The recruitment life cycle starts with a requirement to hire a candidate for an open role and ends with his or her successful hiring or placement. It is the process of getting a new employee all the way up to onboarding them as your new hire. The hiring cycle represents only a part of the recruitment operations. Read on to learn about the various stages of the recruitment life cycle.
The recruitment process starts with planning to hire a new recruit to fill a position in the company. Once the need is established, the ideal candidate for the role, the qualifications, skill sets and experience necessary are defined. An accurate job description clearly outlining the role and responsibilities is created on this basis and circulated through various direct and indirect channels. This crucial step determines the success of the full cycle hiring process.
After a compelling job ad is created, the next step in the recruitment life cycle is sourcing, when the job opening and description are advertised to attract desirable candidates. It involves a spectrum of activities like posting the vacancy on job boards and career websites to identify potential candidates who possess the required skill sets and experience and also reflect values similar to your company’s, using social media to propel the job ad and gathering profiles through LinkedIn, Instagram, etc. A trusted and favoured method is to encourage employees to recommend candidates from their existing networks. Many large and small companies rely on recruitment partners for better-matched candidate profiles and to reduce cost and time.
After sourcing an array of potential applicants, what follows is the assessing stage, where a shortlist of promising candidates is created and formal technical and non-technical assessments are conducted to evaluate the skill sets and proficiency of candidates. Recruitment specialists like HirePro have a wide range of customisable assessments for multiple domains and roles that help identify the right talent and improve the overall assessment process. The last step involves scheduling interviews with potential applicants to narrow down the list further.
After the assessment comes the selection process. By now, recruiters will probably already know the final shortlist and have a fair idea of the ideal employee. However, the final decision is made in consultation with team managers and the leadership after going through all the data and reviewing the candidates’ performance. Once the decision is made and the final set of candidates are selected, invite them to the next stage.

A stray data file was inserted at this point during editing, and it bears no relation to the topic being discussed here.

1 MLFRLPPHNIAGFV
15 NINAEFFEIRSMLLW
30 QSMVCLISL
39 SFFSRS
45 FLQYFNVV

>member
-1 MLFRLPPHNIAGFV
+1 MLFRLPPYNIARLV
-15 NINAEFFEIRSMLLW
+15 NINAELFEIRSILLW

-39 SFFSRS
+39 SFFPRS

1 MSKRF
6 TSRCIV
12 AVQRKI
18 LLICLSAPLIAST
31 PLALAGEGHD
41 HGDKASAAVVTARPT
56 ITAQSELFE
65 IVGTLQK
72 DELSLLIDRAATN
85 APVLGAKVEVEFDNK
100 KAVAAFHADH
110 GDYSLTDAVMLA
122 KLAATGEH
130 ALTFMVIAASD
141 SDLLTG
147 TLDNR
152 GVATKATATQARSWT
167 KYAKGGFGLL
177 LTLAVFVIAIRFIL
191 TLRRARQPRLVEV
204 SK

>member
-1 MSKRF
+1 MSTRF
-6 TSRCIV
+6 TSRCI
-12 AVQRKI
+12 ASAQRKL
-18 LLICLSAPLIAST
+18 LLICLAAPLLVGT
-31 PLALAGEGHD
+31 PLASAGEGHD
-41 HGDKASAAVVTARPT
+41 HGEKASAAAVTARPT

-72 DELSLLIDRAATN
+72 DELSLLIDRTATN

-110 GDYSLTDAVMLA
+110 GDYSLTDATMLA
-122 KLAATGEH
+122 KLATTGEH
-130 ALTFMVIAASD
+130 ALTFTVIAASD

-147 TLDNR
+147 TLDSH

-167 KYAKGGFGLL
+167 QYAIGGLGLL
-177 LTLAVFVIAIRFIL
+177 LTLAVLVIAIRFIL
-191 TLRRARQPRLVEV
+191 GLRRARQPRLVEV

Another critical phase in the employee recruitment stage is conducting interviews with the best talent identified thus far. Halfway through the recruitment cycle, recruiters have a good understanding of the shortlisted candidates’ experience, skills and knowledge. They will prod the interviewees further with behavioural interview questions for insights to understand the candidates’ motivation and ascertain how good a cultural fit they might be. At this stage, a recruiter is fairly sure about what they are looking for in a candidate. By the end of the process, the one chosen will be handed an official job offer. The potential hire will be informed about the terms of hiring, their salary and benefits, working hours and so on. Typically, this stage also involves negotiation.
Onboarding is the final stage in the cycle. After the candidate accepts the offer, the new hire is familiarised with the organisation and introduced to his or her team. Better known as the employee onboarding stage, it consists of a formal orientation, mandatory training programmes and sessions with team mates and colleagues. This is an extremely important phase for the future success of a new hire. Recruiters must make sure that they have a good onboarding strategy and create an engaging onboarding programme because this will eventually contribute to whether or not the employee wants to continue working for the company.
The recruitment life cycle, or end-to-end hiring process, is an essential component of any business and, if leveraged well and managed effectively, it can help substantially increase the chances of achieving your strategic recruitment goals.